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Power shift clouds efforts to scrap gay-marriage ban, expand felon voting rights

Published: Nov. 8, 2021 at 11:53 AM EST
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When Virginia Democrats wrapped up the 2021 General Assembly session, there were at least two big pieces of unfinished business.

Because constitutional amendments need to pass two years in a row before being put to voters, Republicans’ big wins Tuesday raise new doubts about efforts to get rid of Virginia’s now-defunct ban on same-sex marriage and automatically restore voting rights to felons once they’ve completed their sentences.

Both proposals won initial passage this year with some Republican support. Whether they’ll pass a second time, which would put the questions on ballots for the 2022 election, now depends largely on how the new, 52-48 GOP majority in the House of Delegates chooses to handle them.

“The new and expanded caucus has yet to meet,” said Garren Shipley, a spokesman for House Minority Leader Todd Gilbert, R-Shenandoah, who’s vying to become the next House speaker. “And members will need to discuss these amendments.”

The proposed amendment on voting would do away with a lifetime felon disenfranchisement policy enshrined in the state Constitution. Previously, people who wanted to regain their voting rights had to petition the governor. Former Gov. Terry McAuliffe and current Gov. Ralph Northam has used their powers broadly to restore voting rights to hundreds of thousands of ex-offenders, characterizing the effort as a racial justice measure meant to restore ex-offenders’ standing as full citizens with an equal stake in democracy.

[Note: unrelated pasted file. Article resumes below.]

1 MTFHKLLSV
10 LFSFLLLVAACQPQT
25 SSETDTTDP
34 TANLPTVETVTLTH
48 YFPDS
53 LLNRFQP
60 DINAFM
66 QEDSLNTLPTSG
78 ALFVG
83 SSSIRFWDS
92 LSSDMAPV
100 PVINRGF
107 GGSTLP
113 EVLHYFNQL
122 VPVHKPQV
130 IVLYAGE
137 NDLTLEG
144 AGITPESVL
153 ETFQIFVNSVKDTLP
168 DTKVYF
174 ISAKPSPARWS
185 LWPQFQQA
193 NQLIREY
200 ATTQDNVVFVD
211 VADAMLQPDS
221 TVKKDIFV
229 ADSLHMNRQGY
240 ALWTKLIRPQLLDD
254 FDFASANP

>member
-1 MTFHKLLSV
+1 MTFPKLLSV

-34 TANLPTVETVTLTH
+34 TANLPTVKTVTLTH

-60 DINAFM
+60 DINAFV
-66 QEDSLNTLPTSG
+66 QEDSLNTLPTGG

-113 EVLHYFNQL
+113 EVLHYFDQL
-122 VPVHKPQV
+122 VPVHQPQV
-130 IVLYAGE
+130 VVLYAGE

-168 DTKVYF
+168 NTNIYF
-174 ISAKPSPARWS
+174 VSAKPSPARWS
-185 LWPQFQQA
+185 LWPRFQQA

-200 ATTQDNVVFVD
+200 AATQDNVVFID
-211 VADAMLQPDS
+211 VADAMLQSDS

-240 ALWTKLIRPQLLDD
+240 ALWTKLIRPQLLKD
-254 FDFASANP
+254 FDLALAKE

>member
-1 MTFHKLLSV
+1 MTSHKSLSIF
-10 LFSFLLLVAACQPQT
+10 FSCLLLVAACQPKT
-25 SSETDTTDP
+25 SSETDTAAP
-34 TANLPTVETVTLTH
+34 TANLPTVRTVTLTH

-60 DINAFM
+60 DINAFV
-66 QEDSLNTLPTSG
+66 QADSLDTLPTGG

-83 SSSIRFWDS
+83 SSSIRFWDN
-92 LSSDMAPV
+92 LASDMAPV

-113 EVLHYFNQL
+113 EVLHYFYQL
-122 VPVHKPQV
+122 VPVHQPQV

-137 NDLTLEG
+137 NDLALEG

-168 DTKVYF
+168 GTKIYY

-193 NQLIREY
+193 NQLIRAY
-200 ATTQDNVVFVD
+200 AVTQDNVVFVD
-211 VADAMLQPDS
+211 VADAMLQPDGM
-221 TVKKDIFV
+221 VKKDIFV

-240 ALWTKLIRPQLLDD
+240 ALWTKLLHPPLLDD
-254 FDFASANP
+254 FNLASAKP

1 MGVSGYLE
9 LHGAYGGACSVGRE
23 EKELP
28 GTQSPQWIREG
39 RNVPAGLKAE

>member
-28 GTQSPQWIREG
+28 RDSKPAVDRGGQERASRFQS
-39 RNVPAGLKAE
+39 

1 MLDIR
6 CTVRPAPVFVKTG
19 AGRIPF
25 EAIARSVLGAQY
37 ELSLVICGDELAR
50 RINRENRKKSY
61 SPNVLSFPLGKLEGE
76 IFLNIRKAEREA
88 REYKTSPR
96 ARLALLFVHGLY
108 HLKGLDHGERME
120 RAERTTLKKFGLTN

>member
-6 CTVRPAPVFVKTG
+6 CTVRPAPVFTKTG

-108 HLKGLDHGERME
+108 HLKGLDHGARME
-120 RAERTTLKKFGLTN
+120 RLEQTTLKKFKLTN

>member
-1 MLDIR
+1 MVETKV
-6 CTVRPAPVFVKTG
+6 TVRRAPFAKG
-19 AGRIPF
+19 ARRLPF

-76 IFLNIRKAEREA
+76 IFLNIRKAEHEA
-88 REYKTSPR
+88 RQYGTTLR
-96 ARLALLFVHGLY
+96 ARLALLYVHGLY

The amendment pending in the General Assembly gets rid of the governor’s role and makes the process automatic “upon release from incarceration.” The amendment passed the Democratic-controlled House this year on a 56-40 vote with support from two Republicans.

Gov.-elect Glenn Youngkin has not yet indicated his stance on restoring voting rights for felons, but he ran a campaign ad criticizing McAuliffe’s sweeping approach to voting rights for making it easier for ex-convicts to get guns. Civil rights restoration in Virginia doesn’t automatically restore gun rights, but it allows ex-offenders to petition a court to regain the ability to possess firearms. In the past, Republicans have pushed for requiring ex-offenders to complete all phases of supervision and pay off any fees before regaining the right to vote.

Del. Marcus Simon, D-Fairfax, the current chair of the House committee that handles constitutional amendments, said he doubts Republicans will go for the felon voting proposal given their law-and-order and election integrity messages from the 2021 campaign.

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.(Virginia Mercury)

The Virginia Mercury is a new, nonpartisan, nonprofit news organization covering Virginia government and policy.

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